The fastest time for an H.R.D. was 77.6m.p.h., whereas Frank Longman's A.J.S. achieved 84.9m.p.h., and many others reached over 80m.p.h.

Moral was low and tempers frayed. Howard Davies sacked Theo Hupperdine on the spot. Theo, one of the mechanics, made some derogatory remarks about the performance of the machines. 

From the H.R.D. catalogue.

From the H.R.D. catalogue.

Behind the scenes a lot of work was carried out to try and improve the performance, but all to no avail.

In the Junior race, Eddie Twenlow fell during the first lap at Quarter Bridge and managed to continue. Unfortunately he had to retire in the fourth lap with a dead engine.

T. R. Jones also retired on the fourth lap with a broken engine. Kenneth Twenlow, the only team member to finish, ended in 11th place.

In the Senior race, Howard Davies was in 3rd place at the end of the 3rd lap. On the 4th lap he crashed at Gooseneck and grazed his chin. He managed to continue, but the mishap had dropped him down to 6th place. His engine soon failed and he had to retire. Eddie Twenlow also finished in the 4th lap, with a dead magneto. John Wade crashed at Bradden Bridge.

The race was won by Stanley Woods on a Norton. Clarry Wood finished in 5th place, Sidney Jackson finished in 8th place, Kenneth Twenlow finished in 9th place, Harry Harris finished in 16th place and Ossie Wade finished in 21st place. 

From the H.R.D. catalogue.

From the H.R.D. catalogue.

It was a disaster for Howard, who had hoped to repeat his performance of 1925.On his return to Wolverhampton Howard had to decide on next year's machines, and what would be on display at Olympia. 

The exhibition was due to open on 14th October and so there wasn't much time to sort things out.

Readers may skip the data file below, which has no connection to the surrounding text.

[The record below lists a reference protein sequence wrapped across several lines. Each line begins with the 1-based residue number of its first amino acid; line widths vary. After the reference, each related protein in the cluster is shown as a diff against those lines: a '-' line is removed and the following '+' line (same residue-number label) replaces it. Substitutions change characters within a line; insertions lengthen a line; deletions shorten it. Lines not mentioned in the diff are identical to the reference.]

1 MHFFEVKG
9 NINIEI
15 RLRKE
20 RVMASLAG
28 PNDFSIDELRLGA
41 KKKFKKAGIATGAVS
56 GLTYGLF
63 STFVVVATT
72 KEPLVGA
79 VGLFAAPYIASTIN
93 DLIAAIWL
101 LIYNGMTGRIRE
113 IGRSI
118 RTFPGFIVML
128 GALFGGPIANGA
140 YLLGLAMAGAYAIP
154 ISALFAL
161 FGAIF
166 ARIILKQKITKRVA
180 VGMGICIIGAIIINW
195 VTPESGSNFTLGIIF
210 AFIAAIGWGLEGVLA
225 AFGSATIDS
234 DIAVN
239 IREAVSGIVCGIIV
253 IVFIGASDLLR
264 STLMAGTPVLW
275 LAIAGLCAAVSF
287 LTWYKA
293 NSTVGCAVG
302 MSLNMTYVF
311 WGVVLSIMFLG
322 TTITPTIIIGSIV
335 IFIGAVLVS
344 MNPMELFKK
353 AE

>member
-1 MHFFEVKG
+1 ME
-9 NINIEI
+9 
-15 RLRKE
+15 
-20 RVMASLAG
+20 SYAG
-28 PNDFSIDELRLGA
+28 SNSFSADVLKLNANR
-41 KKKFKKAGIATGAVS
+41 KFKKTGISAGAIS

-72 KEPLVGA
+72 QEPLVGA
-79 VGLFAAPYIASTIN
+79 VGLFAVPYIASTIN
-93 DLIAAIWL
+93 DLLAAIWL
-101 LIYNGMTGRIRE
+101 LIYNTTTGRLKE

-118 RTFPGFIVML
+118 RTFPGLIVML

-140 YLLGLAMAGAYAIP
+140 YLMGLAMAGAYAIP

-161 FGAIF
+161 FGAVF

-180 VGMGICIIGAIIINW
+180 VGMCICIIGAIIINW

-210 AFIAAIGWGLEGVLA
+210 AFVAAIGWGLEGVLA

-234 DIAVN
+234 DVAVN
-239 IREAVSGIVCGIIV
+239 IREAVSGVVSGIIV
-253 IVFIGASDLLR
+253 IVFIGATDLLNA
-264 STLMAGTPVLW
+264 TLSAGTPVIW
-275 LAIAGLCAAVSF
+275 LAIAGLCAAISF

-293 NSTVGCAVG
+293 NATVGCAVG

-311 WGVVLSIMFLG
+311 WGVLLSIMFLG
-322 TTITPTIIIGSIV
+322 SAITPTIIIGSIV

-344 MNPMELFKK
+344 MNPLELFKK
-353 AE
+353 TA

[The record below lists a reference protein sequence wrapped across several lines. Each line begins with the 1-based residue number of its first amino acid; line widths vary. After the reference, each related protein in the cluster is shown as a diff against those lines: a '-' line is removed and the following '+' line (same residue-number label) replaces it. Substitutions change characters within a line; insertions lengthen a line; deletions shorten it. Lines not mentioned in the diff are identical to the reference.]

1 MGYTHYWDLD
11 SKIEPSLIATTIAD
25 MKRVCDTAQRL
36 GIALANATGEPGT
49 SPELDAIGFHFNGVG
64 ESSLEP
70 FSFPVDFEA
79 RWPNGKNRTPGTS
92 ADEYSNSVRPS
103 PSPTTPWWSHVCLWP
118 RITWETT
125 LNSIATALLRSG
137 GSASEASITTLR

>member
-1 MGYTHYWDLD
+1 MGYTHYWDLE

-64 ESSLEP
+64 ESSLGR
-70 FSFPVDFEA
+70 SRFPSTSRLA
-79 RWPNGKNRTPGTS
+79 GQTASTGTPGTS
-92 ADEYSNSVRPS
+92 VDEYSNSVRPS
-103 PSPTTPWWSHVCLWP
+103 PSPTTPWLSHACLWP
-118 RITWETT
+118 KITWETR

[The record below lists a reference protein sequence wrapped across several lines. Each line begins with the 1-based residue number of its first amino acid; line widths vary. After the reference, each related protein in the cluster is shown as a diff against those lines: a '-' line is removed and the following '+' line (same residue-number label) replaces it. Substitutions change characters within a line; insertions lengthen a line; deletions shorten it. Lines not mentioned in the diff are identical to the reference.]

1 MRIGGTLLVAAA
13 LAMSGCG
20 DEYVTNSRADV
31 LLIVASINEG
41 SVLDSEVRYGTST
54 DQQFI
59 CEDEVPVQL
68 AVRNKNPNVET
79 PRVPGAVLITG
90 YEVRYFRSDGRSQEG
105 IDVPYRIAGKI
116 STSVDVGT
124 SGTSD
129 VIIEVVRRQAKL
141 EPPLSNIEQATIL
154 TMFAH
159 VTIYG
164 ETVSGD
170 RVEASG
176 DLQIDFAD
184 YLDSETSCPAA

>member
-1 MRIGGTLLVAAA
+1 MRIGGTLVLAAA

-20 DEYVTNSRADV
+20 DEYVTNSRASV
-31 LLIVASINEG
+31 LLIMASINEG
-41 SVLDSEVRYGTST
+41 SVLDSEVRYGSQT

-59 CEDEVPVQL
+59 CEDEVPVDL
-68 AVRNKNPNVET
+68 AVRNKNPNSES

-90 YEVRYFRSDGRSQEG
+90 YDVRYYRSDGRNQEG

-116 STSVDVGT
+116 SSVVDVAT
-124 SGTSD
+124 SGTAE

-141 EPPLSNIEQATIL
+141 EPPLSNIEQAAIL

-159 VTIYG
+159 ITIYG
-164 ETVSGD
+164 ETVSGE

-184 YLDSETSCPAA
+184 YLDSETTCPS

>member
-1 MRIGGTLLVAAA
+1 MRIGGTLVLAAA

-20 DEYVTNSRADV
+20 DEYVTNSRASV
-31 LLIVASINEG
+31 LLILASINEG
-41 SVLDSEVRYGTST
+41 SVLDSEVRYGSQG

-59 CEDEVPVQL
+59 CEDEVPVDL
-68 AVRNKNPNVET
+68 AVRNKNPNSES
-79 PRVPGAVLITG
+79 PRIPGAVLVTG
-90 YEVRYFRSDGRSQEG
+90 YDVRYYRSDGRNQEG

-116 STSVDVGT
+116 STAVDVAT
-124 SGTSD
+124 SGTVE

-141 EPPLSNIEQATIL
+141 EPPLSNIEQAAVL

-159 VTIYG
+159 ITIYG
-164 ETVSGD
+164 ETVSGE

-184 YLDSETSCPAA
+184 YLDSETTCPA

The models that were displayed consisted of a few of the old favourites and some entirely new machines.


The HD90 was replaced by the HD75. Although the new machine sold for 75 guineas, it retained most of the original HD90's features and so was good value for money. It had a 500c.c. overhead valve, JAP engine, with the original fixing. Webb forks were supplied with adjustable shock dampers. The machine also included a Pilgrim mechanical lubricator and was capable of 75m.p.h. The HD70/S remained at its old price and a de luxe version was produced. The new machine was the HD 600 De Luxe. It was powered by a 600c.c. sports, side valve, JAP engine and sold for 72 guineas. 

From the Motor Cycle Magazine, 27th May, 1926.

The Fryer Street Works in the 1970s. Courtesy of David Clare.

The HD Super 90 remained at its old price, and was also available with a 600c.c. engine for an extra 5 guineas. The HD80 remained at its old price, and there were two new 350c.c. models, the HD60, and the HD65.

The HD60 was aimed at the lower end of the market, and had a sports 350c.c. side valve, JAP engine, Druid forks with shock dampers, a top speed of around 60m.p.h., and sold for 60guineas.

The HD65 was more or less identical to the HD60, but came with a standard 350c.c. overhead valve, single port, JAP engine. It had a top speed of around 65m.p.h., and sold for 65 guineas.

There was also a de luxe touring sidecar which sold for 22 guineas. A total of 337 machines were sold in 1926, an increase of 70 on last year's figures. But the company was still loosing money. For the 1927 range, H.R.D.'s sales policy remained unchanged. Relatively small numbers of machines were produced and buyers were urged to order well in advance.


There was always a waiting list, and the earlier production problems were never resolved.

Throughout 1927, H.R.D. machines continued to have a lot of success in competitions, and so the company continued to get good publicity.

The competition successes were featured in the company's adverts and also in the adverts produced by some of the component suppliers.

The Broad Street side of the works with the repair shop on the left and the stores on the right. Courtesy of David Clare.

The 1927 catalogue.

Around Easter, plans were made for the forthcoming T.T. It was important that the H.R.D. machines should perform well, as this had a direct effect on sales.